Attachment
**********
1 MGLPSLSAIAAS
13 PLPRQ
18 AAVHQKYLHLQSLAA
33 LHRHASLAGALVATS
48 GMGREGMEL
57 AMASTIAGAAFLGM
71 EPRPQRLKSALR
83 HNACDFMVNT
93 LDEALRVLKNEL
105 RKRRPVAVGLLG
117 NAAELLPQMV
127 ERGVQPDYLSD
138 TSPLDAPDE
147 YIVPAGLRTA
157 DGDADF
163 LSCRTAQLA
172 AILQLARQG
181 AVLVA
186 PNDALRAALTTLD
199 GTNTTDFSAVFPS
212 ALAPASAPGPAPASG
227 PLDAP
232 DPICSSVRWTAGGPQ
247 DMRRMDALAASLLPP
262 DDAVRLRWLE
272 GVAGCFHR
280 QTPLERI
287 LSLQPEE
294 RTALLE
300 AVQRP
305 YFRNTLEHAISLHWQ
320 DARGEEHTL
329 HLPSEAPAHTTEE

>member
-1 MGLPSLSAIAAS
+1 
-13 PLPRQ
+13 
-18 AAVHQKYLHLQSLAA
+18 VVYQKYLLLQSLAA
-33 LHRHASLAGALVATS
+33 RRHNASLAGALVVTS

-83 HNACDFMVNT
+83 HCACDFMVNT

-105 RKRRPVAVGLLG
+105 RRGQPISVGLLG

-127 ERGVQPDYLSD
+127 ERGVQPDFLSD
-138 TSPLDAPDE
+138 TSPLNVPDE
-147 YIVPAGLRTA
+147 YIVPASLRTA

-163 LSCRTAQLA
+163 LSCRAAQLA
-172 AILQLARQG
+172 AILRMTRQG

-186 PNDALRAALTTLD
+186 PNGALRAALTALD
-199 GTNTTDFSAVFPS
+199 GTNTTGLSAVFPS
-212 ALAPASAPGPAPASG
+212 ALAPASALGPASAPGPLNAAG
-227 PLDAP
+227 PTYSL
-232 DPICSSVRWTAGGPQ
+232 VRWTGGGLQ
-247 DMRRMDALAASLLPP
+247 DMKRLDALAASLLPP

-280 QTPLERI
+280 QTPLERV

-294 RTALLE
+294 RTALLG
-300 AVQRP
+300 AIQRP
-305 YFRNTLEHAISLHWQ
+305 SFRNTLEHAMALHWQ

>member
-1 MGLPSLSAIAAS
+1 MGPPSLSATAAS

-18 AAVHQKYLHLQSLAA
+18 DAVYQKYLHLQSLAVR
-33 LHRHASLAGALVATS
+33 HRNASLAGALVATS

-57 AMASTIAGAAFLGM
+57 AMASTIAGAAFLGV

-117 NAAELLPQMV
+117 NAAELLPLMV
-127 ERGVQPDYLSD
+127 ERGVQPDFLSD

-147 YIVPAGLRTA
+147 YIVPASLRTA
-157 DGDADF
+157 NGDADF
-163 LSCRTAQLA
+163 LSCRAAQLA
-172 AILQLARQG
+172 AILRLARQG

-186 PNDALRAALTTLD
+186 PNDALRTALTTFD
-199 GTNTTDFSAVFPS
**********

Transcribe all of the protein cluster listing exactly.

1 MGLPSLSAIAAS
13 PLPRQ
18 AAVHQKYLHLQSLAA
33 LHRHASLAGALVATS
48 GMGREGMEL
57 AMASTIAGAAFLGM
71 EPRPQRLKSALR
83 HNACDFMVNT
93 LDEALRVLKNEL
105 RKRRPVAVGLLG
117 NAAELLPQMV
127 ERGVQPDYLSD
138 TSPLDAPDE
147 YIVPAGLRTA
157 DGDADF
163 LSCRTAQLA
172 AILQLARQG
181 AVLVA
186 PNDALRAALTTLD
199 GTNTTDFSAVFPS
212 ALAPASAPGPAPASG
227 PLDAP
232 DPICSSVRWTAGGPQ
247 DMRRMDALAASLLPP
262 DDAVRLRWLE
272 GVAGCFHR
280 QTPLERI
287 LSLQPEE
294 RTALLE
300 AVQRP
305 YFRNTLEHAISLHWQ
320 DARGEEHTL
329 HLPSEAPAHTTEE

>member
-1 MGLPSLSAIAAS
+1 
-13 PLPRQ
+13 
-18 AAVHQKYLHLQSLAA
+18 VVYQKYLLLQSLAA
-33 LHRHASLAGALVATS
+33 RRHNASLAGALVVTS

-83 HNACDFMVNT
+83 HCACDFMVNT

-105 RKRRPVAVGLLG
+105 RRGQPISVGLLG

-127 ERGVQPDYLSD
+127 ERGVQPDFLSD
-138 TSPLDAPDE
+138 TSPLNVPDE
-147 YIVPAGLRTA
+147 YIVPASLRTA

-163 LSCRTAQLA
+163 LSCRAAQLA
-172 AILQLARQG
+172 AILRMTRQG

-186 PNDALRAALTTLD
+186 PNGALRAALTALD
-199 GTNTTDFSAVFPS
+199 GTNTTGLSAVFPS
-212 ALAPASAPGPAPASG
+212 ALAPASALGPASAPGPLNAAG
-227 PLDAP
+227 PTYSL
-232 DPICSSVRWTAGGPQ
+232 VRWTGGGLQ
-247 DMRRMDALAASLLPP
+247 DMKRLDALAASLLPP

-280 QTPLERI
+280 QTPLERV

-294 RTALLE
+294 RTALLG
-300 AVQRP
+300 AIQRP
-305 YFRNTLEHAISLHWQ
+305 SFRNTLEHAMALHWQ

>member
-1 MGLPSLSAIAAS
+1 MGPPSLSATAAS

-18 AAVHQKYLHLQSLAA
+18 DAVYQKYLHLQSLAVR
-33 LHRHASLAGALVATS
+33 HRNASLAGALVATS

-57 AMASTIAGAAFLGM
+57 AMASTIAGAAFLGV

-117 NAAELLPQMV
+117 NAAELLPLMV
-127 ERGVQPDYLSD
+127 ERGVQPDFLSD

-147 YIVPAGLRTA
+147 YIVPASLRTA
-157 DGDADF
+157 NGDADF
-163 LSCRTAQLA
+163 LSCRAAQLA
-172 AILQLARQG
+172 AILRLARQG

-186 PNDALRAALTTLD
+186 PNDALRTALTTFD
-199 GTNTTDFSAVFPS